Women's Rights

Biography

Ana Roqué de Duprey

Ana Roqué de Duprey, a prolific educator, writer, and scientist, founded the first woman’s suffrage organization in Puerto Rico in 1917.
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Biography

Antonia Hernández

According to Antonia Hernández, she “went to law school for one reason: to use the law as a vehicle for social change.” Decades later, she can claim numerous legal victories for the Latinx community in voting rights, employment, and education.
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Biography

Kamala Harris

Kamala D. Harris became the first woman, the first African American woman, the first Indian-American, the first person of Asian-American descent, and the first graduate of an HBCU to become the Vice-President Elect of the United States of America.
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Biography

Louisa Ann Swain

On September 6, 1870, 70-year-old Louisa Ann Swain stepped up to the ballot box in Laramie, Wyoming and cast her vote in the general election. In doing so, she became the first woman to legally cast a ballot since 1807.
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Biography

Lyda Conley

Considered the Guardian of Heron Indian Cemetery, her appearance made her the third woman, and the first Native American, to argue a case in front of the Supreme Court.
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Lesson Plan

Feminist Philosophers of the 20th Century

Students will explore the life and core philosophic contributions of three female philosophers: Simone De Beauvoir, Hannah Arendt, and Judith Butler. Students will grapple with the core questions and feminist-theoretical perspectives of each philosopher.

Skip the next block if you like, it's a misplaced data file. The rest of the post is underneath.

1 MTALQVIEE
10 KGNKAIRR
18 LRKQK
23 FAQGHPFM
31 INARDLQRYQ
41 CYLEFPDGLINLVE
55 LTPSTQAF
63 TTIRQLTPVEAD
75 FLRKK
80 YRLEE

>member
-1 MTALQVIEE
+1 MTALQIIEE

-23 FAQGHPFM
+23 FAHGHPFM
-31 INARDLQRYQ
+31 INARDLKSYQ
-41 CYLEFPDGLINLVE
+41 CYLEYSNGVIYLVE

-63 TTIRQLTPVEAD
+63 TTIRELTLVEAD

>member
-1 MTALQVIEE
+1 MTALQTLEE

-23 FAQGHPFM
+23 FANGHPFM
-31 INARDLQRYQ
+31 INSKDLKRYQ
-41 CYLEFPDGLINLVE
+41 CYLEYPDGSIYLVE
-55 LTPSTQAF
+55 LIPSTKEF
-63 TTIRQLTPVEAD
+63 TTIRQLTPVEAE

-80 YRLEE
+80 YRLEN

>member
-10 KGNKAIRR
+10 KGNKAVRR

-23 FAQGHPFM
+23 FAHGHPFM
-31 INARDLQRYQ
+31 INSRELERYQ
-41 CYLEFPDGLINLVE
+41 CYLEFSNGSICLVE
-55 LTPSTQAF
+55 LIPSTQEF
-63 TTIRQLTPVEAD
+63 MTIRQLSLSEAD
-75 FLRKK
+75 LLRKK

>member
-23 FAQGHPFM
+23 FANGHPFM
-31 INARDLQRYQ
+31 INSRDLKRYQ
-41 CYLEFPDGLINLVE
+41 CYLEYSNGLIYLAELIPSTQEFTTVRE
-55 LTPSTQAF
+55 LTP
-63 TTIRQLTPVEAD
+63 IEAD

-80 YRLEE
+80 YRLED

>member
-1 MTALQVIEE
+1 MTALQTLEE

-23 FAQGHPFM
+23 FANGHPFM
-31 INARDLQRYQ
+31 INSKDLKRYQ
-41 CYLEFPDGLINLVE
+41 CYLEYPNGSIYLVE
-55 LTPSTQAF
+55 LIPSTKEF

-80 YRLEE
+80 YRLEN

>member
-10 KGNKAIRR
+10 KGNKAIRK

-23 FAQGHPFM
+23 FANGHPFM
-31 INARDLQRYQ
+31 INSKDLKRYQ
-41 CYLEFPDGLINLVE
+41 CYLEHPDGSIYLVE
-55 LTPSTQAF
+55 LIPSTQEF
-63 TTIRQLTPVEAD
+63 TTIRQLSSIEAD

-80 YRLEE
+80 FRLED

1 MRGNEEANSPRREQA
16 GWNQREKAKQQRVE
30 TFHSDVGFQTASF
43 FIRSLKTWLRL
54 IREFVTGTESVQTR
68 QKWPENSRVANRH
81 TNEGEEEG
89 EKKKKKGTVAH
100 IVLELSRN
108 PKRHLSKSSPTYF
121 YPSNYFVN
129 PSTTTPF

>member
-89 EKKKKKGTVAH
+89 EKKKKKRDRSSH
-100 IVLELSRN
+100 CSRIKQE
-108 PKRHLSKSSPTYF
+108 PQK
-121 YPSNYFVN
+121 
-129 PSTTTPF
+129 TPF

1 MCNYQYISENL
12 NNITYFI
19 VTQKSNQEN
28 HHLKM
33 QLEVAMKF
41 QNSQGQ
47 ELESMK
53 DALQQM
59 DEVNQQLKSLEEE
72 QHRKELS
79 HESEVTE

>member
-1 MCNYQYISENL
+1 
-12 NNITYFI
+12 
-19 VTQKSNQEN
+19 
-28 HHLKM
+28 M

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Biography

Tina Tchen

As women around the world speak out against sexual harassment and unfair treatment, Tina Tchen continues to support the movement through her legal activism.
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Lesson Plan

Helen Keller--Citizen and Socialist

Helen Keller is one of the most misinterpreted women of the early 20th century. This jigsaw lesson seeks to shine light on her labor activism and social justice, peace, and women’s reproductive rights.
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Biography

Frances Ellen Watkins Harper

Frances Ellen Watkins Harper was the first African American woman to publish a short story and was also an influential abolitionist, suffragist, and reformer.
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Biography

Mabel Ping-Hua Lee

In a 1912 New York Times article, Mabel Ping-Hua Lee was regarded as “the symbol of the new era, when all women will be free and unhampered.”
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